Tip 36 of the neck of the lens is positioned toward sample surface 12. The sample, in this preferred embodiment, is outerposed between neck tip 36 and focus plane 54 as well as subsequent components to be described. Because of the characteristics of this lens, a very wide solid angle of reception of electrons from surface 12 is practical, even approaching 60.degree.. The magnetic field of the single pole lens is such that the electrons are focused in a first image plane 54 (FIG. 1). A magnification of about 10 is preferred.
According to principles of electron optics, groups of electron beams are focused by objective lens 20 through an objective aperture 55 into image plane 54 in a pattern in correlation with various electron-emitting spots on the sample surface. Two such groups 56,60 are shown in FIG. 1, as solid and broken lines respectively. These are shown tracing through most of the system (the broken lines are partially omitted for clarity). Aperture 55 limits aberrations from the objective lens. An orifice 61 in image plane 54 selects the electron beams for the area on surface 12 to be mapped. Although not shown, the objective lens system may include additional magnetic or electrostatic lens components of the desired or conventional type between the single pole piece lens 20 and orifice 61, particularly for Auger imaging where more magnification is often needed.
A collimating transfer lens 62 is spaced beyond image plane 54 a distance corresponding to the focal distance of the transfer lens so as to refract each group into a group of parallel electron beams. The transfer lens may be any conventional, high quality type lens, either electrostatic or magnetic, but should have a total coefficient of aberration less than 50 cm, and preferably less than 30 cm.
A particularly desirable transfer lens 62 is depicted in FIG. 3 and is of the type described in a document entitled "An Asymmetric Electrostatic Lens for Field Emission Microprobe Applications" by J. Orloff and L. W. Swanson (June 1978). A washer-shaped first component 64 with a first orifice 66 therein constitutes the inlet side for the beams. A cup-shaped second component 68 has a flat cup-bottom portion 70 spaced coaxially proximate to first component 64. A washer-shaped third component 2, similar to component 64, is spaced coaxially proximate the rim 74 of cup-shaped second component 68. The first, second and third components have coaxial orifices 66,76,78 of similar diameters for cooperatively passing the electrons therethrough. Lens 62 desirably is operated with the first and third components 64,72 at earth potential (i.e., generally the potential of enclosures for the system, not shown), and second component 68 at a negative voltage relative to the earth potential, from a voltage source 80.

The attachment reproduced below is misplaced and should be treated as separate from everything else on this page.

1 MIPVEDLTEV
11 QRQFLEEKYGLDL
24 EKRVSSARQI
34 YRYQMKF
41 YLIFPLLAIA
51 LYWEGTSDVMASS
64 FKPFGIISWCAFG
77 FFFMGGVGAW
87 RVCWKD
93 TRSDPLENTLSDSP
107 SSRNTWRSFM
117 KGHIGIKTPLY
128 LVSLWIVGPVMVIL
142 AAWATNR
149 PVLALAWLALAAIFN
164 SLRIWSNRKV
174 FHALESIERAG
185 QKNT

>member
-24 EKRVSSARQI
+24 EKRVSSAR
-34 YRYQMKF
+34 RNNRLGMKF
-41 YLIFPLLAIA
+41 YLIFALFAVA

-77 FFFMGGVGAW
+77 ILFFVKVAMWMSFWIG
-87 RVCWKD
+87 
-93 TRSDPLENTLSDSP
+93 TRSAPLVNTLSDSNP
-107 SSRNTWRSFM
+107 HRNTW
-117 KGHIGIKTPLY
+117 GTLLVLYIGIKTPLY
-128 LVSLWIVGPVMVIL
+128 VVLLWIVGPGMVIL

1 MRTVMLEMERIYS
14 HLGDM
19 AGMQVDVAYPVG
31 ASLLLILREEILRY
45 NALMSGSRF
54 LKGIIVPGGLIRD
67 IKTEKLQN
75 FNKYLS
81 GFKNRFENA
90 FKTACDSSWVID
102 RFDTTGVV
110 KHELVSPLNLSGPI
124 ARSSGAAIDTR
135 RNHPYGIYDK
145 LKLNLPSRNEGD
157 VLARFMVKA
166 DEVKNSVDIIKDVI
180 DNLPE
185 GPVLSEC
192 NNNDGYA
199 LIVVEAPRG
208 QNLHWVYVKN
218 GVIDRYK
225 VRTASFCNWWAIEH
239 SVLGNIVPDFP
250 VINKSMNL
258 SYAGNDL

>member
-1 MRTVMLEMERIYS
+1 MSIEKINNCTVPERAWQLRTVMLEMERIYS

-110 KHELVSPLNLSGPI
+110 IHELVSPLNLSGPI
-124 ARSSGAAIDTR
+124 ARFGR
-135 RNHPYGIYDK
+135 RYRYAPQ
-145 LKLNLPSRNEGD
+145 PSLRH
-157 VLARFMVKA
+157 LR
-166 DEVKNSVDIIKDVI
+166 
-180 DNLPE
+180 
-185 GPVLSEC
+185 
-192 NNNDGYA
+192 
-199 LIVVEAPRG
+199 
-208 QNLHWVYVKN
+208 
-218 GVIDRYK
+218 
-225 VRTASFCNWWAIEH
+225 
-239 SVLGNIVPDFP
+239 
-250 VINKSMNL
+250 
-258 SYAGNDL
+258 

Referring again to FIG. 1, an energy filter 82 is receptive of the electron beams to pass through (transit) corresponding monochromatic beams having a selected energy. The filter is of the known r desired type such as a prism-mirror system shown in the aforementioned article by Egerton et al. However, particularly for x-ray photoelectrons, the filter preferably is a spherical analyzer of conventional hemispherical configuration with an inner hemisphere 84 and an outer hemisphere 86. This analyzer provides large input solid angle and area necessary for x-ray photoelectron imaging.
An entrance aperture at 88 is receptive of the electron beams from the transfer lens. A slotted exit aperture at 90 lies diametrically opposite the entrance aperture.
A negative deflecting voltage relative to inner hemisphere 84 is applied to outer hemisphere 86 from a voltage source 96 and lines 97. It will be recognized that beam trajectories between hemispheres 84,86 depend on electron energy and applied voltage, and only beams of a selected narrow energy range transit through exit aperture 90. Aberrations are at a minimum at the 180.degree. hemispherical path exit.
Selecting the energy for the monochromatic electron beams is by known or desired means, for example by adjusting the applied voltage from source 96. Alternatively a conventional electron lens 98 may be used which selectively modifies the energy of the electrons received by energy filter 82. The lens may be integral with or constitute transfer lens 62. The energy modifying lens 98 is indicated schematically between transfer lens 62 and filter 82 in FIG. 1. Electronic controlling means 100 for lens 98 in cooperation with filter 82, effect the selected energy of the monochromatic beams emerging from aperture 90. Optionally, and preferably, the energy modifying lens is situated at 98' between transfer lens 62 and objective lens 20, with a controller 100'. Also one or more lenses at 98' may be used for further magnification. Suitable lenses 98 (or 98') are disclosed in aforementioned U.S. Pat. Nos. 3,766,381 and 3,617,741.
A second transfer lens 102 is positioned beyond exit aperture 90 so as to be receptive of the monochromatic beams to refocus the same. The second transfer lens may be substantially identical to the first transfer lens but oppositely oriented. Thus the second lens 102 has an outlet side from which the refocused beams emerge, corresponding structurally to the inlet side of first transfer lens 62. The outlet side of lens 62 would be represented by first component 64 shown in FIG. 3.